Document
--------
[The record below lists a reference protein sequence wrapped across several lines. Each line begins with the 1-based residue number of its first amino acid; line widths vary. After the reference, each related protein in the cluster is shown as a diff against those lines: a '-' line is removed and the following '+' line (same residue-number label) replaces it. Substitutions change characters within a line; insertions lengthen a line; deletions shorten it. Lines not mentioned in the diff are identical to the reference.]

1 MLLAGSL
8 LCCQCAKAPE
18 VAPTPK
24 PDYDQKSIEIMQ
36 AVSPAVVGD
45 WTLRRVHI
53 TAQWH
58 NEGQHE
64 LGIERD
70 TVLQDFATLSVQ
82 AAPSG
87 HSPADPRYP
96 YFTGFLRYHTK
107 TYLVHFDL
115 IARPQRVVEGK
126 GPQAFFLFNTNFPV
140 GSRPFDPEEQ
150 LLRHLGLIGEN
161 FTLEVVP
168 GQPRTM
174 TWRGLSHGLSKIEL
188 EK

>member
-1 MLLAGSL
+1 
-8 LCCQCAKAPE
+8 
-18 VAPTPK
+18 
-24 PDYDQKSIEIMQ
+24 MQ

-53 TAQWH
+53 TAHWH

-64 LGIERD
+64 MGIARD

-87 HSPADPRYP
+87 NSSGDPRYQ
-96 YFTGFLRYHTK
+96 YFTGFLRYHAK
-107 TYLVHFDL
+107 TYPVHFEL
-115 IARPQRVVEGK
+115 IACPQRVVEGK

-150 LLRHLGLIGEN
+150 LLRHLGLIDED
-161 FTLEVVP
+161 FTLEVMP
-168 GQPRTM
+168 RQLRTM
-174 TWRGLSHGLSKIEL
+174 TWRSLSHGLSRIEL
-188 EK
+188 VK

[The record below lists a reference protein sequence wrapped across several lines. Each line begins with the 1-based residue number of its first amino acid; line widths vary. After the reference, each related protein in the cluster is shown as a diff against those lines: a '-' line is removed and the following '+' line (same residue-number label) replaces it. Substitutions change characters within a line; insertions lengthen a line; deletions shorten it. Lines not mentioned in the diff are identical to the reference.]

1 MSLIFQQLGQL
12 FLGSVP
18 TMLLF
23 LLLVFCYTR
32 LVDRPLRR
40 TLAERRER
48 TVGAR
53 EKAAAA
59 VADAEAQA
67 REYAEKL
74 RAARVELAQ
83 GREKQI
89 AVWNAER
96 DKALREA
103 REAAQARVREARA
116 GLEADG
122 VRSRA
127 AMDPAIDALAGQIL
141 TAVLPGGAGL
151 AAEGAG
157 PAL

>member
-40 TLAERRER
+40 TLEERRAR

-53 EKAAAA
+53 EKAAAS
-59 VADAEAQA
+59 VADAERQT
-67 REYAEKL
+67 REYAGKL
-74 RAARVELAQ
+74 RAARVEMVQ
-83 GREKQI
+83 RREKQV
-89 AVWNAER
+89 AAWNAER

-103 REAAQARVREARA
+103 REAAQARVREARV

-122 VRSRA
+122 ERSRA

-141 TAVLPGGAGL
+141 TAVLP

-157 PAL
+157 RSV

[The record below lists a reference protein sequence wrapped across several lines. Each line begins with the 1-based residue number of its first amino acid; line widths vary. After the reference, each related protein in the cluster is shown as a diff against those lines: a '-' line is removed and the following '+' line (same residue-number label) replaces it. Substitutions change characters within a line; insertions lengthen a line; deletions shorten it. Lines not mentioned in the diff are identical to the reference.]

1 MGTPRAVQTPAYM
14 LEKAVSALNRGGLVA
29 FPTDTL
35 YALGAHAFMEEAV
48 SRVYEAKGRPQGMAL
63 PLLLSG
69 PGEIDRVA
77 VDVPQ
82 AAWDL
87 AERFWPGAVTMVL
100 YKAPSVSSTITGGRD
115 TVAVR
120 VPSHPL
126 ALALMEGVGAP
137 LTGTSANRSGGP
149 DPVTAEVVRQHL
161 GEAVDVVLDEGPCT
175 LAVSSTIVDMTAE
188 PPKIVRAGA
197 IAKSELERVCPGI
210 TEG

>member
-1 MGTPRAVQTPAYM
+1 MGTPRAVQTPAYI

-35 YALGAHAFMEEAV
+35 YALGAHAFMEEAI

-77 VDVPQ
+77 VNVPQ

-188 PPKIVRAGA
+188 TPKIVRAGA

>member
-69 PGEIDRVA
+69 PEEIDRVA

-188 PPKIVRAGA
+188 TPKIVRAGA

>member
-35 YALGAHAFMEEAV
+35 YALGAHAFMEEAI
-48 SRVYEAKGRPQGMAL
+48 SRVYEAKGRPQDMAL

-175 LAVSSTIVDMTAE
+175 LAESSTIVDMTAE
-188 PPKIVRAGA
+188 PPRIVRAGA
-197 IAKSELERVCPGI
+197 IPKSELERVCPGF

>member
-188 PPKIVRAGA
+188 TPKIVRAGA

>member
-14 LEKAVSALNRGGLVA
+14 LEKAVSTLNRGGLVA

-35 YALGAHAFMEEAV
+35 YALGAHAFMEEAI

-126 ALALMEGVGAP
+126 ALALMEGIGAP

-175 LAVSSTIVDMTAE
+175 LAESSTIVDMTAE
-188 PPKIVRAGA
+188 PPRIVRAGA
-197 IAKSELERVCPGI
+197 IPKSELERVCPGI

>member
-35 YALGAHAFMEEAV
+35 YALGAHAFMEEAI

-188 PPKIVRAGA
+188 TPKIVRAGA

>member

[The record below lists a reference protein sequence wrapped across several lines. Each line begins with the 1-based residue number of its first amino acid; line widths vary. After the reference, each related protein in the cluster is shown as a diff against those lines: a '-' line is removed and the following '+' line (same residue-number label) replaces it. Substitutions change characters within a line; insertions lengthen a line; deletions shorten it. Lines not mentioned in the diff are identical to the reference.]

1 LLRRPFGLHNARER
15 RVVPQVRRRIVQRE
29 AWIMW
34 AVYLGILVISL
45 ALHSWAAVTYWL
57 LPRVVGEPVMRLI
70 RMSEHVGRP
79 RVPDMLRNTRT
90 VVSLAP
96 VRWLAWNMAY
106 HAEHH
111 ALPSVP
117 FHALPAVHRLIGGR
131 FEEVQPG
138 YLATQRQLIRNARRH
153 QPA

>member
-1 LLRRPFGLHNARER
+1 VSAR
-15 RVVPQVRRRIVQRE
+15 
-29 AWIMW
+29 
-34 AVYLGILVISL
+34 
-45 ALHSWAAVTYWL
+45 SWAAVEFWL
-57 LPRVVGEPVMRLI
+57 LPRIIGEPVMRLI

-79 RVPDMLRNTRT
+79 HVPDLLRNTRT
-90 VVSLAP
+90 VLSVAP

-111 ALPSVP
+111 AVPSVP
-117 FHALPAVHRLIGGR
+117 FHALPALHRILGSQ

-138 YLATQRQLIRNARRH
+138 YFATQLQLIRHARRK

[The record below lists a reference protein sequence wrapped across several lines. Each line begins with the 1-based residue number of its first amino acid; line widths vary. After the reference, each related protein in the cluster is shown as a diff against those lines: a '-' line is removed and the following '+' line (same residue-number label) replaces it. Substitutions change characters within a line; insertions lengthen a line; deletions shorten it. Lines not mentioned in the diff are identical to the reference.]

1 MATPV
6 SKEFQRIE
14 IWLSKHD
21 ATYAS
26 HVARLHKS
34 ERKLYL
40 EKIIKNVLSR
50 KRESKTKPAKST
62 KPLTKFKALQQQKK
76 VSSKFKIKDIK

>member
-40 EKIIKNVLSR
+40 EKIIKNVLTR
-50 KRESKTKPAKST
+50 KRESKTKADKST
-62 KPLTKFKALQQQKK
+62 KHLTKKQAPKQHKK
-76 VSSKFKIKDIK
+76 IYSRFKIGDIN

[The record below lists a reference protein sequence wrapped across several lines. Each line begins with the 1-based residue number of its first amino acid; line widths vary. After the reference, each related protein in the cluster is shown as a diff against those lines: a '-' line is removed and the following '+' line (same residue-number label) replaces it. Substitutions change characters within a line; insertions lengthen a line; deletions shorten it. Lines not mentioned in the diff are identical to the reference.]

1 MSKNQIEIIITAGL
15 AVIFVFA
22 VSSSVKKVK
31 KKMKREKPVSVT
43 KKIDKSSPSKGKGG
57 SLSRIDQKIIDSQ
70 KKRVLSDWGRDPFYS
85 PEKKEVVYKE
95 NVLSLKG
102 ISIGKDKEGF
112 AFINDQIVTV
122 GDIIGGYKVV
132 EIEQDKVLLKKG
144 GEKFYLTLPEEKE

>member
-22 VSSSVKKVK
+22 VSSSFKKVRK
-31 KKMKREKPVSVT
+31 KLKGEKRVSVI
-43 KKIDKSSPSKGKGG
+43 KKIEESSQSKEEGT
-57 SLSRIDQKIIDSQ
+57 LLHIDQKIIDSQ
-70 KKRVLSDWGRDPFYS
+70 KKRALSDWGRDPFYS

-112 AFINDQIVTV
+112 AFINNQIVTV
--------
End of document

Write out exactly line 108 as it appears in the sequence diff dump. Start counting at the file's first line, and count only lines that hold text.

77 VDVPQ